At 8,500 ft. above sea level, the architecture of MTN Cabin must respond to the realities of building on a mountain. To address the complexities of mountain construction, MTN Cabin proposes the use of pre-fabricated Cross Laminated Timber (CLT) Panels. CLT construction is a rapidly growing industry used primarily in Europe and Canada. Recent adaptations to American code have made it possible to utilize this technology within the United States, something that could set a precedent for sustainable construction across the nation. The benefits of CLT include ease of construction, thermal regulation, carbon footprint offset, structural stability and fire resistance. Presently, a mill in Oregon, produces CLT panels, which means use of local materials and a close relationship with the manufacturer.
MTN Cabin proposes to use the modular properties of CLT by creating an 18’x32’ “module” that can then be plugged into various sites according to environmental needs, plot sizes and site condition. Each module is roughly 576 sqft., and can be configured with unlimited floor plans and programatic needs. Modules can also be attached, as shown in the proposal, to create a larger cabin. The goal of using a material like CLT is to create a language that can streamline the implementation of construction and create beautiful space.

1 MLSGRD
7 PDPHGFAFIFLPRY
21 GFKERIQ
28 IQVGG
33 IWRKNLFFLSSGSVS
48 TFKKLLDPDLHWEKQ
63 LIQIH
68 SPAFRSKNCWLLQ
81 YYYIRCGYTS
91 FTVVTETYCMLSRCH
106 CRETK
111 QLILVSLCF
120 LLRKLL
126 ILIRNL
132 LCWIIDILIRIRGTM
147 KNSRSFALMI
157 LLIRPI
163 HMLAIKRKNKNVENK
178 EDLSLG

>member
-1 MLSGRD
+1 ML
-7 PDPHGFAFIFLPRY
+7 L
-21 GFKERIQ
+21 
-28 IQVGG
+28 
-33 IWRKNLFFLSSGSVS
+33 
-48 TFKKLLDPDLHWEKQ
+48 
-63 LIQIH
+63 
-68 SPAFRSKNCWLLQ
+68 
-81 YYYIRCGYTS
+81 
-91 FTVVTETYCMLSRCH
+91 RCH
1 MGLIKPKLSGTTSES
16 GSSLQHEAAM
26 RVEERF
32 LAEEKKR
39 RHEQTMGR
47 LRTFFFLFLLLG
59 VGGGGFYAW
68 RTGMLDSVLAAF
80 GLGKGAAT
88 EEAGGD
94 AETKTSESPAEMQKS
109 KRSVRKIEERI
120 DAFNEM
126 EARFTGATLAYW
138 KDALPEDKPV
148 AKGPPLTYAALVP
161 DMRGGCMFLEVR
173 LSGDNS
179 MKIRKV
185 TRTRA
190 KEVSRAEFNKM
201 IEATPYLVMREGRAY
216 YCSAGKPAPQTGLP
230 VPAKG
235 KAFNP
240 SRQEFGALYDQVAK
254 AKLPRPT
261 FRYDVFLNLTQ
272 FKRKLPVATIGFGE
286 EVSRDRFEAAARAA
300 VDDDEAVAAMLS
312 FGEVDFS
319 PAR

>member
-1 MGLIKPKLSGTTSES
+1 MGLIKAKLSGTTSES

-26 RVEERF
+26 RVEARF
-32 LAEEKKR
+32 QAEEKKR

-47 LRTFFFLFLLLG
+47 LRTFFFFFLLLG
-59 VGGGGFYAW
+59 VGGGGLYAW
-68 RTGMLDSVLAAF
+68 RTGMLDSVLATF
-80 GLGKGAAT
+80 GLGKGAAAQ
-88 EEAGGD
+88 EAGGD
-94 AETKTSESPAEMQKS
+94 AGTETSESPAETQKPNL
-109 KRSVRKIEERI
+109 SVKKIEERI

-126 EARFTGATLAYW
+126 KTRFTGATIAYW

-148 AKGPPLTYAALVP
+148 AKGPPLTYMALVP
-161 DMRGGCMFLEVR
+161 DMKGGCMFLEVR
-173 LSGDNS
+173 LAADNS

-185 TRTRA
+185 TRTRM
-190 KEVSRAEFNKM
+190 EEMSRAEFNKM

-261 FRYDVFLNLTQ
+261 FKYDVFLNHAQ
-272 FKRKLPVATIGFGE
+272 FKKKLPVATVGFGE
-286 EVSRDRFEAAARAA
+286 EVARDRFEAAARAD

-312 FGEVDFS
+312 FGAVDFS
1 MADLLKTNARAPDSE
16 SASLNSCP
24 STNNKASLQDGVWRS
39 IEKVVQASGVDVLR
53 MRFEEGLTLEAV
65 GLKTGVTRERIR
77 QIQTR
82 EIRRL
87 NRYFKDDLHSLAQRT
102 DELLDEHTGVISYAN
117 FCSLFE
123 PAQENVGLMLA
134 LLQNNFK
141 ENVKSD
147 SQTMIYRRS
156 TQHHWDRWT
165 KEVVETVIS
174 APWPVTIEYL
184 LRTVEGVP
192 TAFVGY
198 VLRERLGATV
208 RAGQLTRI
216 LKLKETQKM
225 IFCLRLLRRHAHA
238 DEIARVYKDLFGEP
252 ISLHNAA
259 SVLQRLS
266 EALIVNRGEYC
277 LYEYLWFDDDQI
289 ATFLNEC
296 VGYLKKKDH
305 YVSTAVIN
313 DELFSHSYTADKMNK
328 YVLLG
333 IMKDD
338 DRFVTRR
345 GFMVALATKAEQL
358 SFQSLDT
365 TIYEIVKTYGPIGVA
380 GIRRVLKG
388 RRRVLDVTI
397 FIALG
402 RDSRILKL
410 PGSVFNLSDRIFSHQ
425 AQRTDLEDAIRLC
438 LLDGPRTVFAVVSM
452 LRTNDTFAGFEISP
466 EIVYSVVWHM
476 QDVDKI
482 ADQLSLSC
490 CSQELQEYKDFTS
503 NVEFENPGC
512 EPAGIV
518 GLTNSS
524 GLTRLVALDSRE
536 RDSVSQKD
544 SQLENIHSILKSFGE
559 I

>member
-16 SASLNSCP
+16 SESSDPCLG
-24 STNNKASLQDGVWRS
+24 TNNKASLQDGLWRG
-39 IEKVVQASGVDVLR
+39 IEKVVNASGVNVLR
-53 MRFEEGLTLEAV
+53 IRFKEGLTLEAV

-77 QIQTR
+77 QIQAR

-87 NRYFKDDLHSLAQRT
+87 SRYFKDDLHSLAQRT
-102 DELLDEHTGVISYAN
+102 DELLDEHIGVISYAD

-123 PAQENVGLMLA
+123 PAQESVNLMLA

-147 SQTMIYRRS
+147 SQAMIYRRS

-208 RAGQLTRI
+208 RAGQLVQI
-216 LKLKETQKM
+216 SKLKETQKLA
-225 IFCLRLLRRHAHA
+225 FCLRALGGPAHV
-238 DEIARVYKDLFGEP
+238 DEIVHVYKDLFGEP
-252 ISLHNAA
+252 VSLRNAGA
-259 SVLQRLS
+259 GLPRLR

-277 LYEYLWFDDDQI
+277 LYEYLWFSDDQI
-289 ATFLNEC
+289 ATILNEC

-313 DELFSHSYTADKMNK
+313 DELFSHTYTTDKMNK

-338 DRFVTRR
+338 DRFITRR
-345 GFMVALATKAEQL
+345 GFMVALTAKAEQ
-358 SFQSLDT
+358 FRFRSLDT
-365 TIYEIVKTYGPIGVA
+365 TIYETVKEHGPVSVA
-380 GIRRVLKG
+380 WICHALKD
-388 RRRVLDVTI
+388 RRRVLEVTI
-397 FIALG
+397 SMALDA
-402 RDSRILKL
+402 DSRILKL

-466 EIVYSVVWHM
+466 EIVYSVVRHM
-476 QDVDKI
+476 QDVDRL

Maintaining the cabin within the environment is of equal if not more importance to the construction. The goal is that MTN Cabin sits as lightly upon the existing landscape as possible. To achieve this, MTN cabin sits on columns elevated above grade to allow existing vegetation to remain and flourish. It is outfitted with a photovoltaic array, include low-water use fixtures, and makes use of passive ventilation and thermal mass. By being flexible with the environment, the cabin becomes part of the alpine habitat, blurring the line between architecture and nature and totally immersing the inhabitant in natural beauty.